In the north-central zone of operations, coalition and Iraqi security forces conducted 16 patrols, 6 raids, and captured 60 individuals. As a follow-up to the Shi'a mosque bombing in Baqubah, eye-witnesses report a man on a bicycle with a propane tank tied to his back tried to enter the mosque's ground. After being denied entrance, the individual moved a short distance away and detonated the explosive device. The attacker was killed in the explosion. No coalition personnel were killed or injured in the incident.

Coalition forces conducted a raid near Tikrit, targeting suspected Fedayeen cell members, and captured 30 individuals, including 12 primary targets. Coalition forces conducted a cordon-and-search targeting individuals suspected of conducting attacks against coalition forces near Balad. The search resulted in 18 individuals captured and the confiscated -- confiscation of significant amounts of ammunition and weapons.

In the Baghdad region, coalition and Iraqi security forces conducted two offensive operations and 507 patrols, of which 53 were conducted with Iraqi security forces. These operations resulted in the capture of 19 enemy personnel.

Coalition forces conducted a raid to capture an individual suspected of planning a rocket attack against a hotel. The unit captured two enemy, one being the primary target, confiscating weapons and passports.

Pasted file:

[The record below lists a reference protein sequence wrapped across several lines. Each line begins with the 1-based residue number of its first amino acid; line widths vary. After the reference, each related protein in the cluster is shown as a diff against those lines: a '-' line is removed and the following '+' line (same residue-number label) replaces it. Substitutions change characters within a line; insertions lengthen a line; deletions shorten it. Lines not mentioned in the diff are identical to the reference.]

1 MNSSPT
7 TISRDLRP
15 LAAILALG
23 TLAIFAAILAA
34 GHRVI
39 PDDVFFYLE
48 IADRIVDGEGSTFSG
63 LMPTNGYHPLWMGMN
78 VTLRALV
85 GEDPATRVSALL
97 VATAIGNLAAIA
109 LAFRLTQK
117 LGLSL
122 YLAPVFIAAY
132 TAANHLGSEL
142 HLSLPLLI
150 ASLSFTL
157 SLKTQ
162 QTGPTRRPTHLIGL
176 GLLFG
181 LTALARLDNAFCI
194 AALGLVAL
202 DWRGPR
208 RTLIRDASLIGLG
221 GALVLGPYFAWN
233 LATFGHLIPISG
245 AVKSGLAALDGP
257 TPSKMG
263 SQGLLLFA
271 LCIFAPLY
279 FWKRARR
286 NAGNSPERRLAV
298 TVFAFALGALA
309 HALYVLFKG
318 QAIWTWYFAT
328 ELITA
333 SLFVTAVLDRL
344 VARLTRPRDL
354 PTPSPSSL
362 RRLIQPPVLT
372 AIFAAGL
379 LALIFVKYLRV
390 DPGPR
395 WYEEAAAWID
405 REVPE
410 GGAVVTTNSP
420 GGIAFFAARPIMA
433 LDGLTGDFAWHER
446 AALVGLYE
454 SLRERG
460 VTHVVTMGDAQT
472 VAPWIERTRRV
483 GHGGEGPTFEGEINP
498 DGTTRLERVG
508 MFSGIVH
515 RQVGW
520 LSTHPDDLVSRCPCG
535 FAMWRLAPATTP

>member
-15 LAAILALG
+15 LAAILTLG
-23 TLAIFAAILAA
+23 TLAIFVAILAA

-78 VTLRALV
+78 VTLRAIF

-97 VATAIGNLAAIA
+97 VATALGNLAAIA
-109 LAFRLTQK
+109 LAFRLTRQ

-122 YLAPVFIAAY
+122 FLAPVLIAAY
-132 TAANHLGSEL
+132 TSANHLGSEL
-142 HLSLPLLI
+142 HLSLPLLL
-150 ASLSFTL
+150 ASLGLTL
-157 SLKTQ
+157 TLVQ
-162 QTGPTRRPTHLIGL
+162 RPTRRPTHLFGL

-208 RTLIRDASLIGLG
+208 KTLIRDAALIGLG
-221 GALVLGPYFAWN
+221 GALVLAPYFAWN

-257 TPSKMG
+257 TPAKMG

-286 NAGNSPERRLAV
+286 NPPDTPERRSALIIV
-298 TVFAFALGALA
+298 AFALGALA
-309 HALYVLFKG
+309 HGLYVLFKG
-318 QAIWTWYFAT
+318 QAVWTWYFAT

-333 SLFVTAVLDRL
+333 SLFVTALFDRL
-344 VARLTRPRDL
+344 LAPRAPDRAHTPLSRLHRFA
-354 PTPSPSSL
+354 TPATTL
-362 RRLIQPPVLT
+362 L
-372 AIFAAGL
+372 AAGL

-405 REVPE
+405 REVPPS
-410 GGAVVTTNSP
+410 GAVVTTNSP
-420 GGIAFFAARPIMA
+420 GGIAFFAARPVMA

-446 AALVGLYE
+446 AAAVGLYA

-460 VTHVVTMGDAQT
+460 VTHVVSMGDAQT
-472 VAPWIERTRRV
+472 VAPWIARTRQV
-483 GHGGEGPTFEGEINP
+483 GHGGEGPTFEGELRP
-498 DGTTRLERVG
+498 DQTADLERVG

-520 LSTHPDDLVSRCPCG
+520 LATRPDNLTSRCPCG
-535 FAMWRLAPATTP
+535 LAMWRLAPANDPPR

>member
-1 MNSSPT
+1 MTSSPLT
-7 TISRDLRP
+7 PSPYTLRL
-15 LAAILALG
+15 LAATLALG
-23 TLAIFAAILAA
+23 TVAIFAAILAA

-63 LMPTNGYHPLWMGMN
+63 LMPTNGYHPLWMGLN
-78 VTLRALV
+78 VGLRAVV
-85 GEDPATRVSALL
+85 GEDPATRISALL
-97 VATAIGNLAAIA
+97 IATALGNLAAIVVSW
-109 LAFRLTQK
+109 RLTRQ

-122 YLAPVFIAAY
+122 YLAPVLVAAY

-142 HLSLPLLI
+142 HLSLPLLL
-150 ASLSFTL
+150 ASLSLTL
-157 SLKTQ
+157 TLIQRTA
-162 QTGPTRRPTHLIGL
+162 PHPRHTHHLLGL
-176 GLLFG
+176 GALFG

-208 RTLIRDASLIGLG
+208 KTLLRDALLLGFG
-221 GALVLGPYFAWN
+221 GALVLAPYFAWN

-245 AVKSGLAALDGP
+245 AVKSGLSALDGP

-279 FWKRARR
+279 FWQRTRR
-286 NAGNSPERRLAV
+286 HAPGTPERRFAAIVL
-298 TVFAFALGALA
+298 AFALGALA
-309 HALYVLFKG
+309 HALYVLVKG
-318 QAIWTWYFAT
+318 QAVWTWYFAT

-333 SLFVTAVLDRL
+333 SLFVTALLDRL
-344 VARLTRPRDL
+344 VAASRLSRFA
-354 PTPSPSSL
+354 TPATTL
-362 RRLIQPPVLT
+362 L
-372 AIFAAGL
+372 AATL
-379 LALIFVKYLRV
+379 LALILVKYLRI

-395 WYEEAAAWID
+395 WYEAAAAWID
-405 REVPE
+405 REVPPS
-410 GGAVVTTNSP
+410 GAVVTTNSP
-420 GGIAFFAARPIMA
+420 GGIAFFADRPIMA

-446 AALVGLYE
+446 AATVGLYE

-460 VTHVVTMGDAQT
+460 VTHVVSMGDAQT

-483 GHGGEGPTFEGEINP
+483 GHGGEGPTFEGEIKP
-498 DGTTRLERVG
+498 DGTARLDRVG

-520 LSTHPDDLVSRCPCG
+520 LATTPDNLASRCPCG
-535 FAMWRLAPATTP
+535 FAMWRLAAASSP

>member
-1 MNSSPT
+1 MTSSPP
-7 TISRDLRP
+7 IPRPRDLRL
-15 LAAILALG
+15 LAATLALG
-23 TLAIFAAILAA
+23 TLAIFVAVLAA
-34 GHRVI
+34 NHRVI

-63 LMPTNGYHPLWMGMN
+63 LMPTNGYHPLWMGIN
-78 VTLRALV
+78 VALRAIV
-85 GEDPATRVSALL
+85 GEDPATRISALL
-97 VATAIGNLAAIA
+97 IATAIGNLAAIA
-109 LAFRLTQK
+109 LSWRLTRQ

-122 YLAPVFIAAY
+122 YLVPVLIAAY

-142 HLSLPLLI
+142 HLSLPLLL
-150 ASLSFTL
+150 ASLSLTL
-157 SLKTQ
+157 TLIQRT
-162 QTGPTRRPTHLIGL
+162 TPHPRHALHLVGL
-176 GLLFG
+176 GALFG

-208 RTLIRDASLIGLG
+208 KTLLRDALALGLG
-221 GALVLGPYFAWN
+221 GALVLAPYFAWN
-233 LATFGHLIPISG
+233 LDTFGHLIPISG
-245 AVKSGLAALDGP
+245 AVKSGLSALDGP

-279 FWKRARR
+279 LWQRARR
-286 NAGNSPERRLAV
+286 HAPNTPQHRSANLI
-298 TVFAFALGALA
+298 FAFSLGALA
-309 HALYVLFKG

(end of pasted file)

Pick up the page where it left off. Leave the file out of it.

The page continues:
Elsewhere in Baghdad, enemy personnel driving a red Opel sedan fired two rocket-propelled grenade rounds, which impacted at the Al-Hayat Hotel. A coalition contractor received minor injuries. There were no coalition soldiers injured in the attack, and the hotel sustained minor damage.

In the western zone of operations, coalition and Iraqi security forces conducted 199 patrols, six offensive operations. Forces denied entry to 130 personnel at Trebil, all because they lacked passports, and turned no one away at Husbayat (ph), Tanif (ph) or Arar.

Recovery of the UH-60 crash site was completed yesterday, south of Fallujah. The investigation to determine the cause of the aircraft downing is not complete, but the preliminary reports indicate that the medevac helicopter was brought down by ground fire.

Coalition solders were engaged in the west with five RPGs and small armed forces -- small-arm fires northeast of Habbaniya. The fire was ineffective, and the unit immediately returned fire, establishing a cordon of the area and responding with a ground QRF, which subsequently cleared the area. Twelve enemy personnel were captured, and near that engagement area they found 10 fighting positions prepared and recovered over 50 rocket-propelled grenades on the ground.

Coalition forces conducted a raid on a business in Husbayat (ph) that was suspected of storing weapons and munitions for use against coalition forces. The operation was conducted without incident and resulted in the capture of 17 personnel.

Coalition forces conducted training -- conducted the training for 329 border police and 240 police recruits throughout the western region. The next Iraqi Civil Defense Corps classes are scheduled to begin today.

In the central south zone of operations, coalition forces reported that the Iraqi police station in Mulamin (sp), five kilometers north of Karbala, was attacked by rocket-propelled grenade fire. There were no casualties and only minor damage to the police station.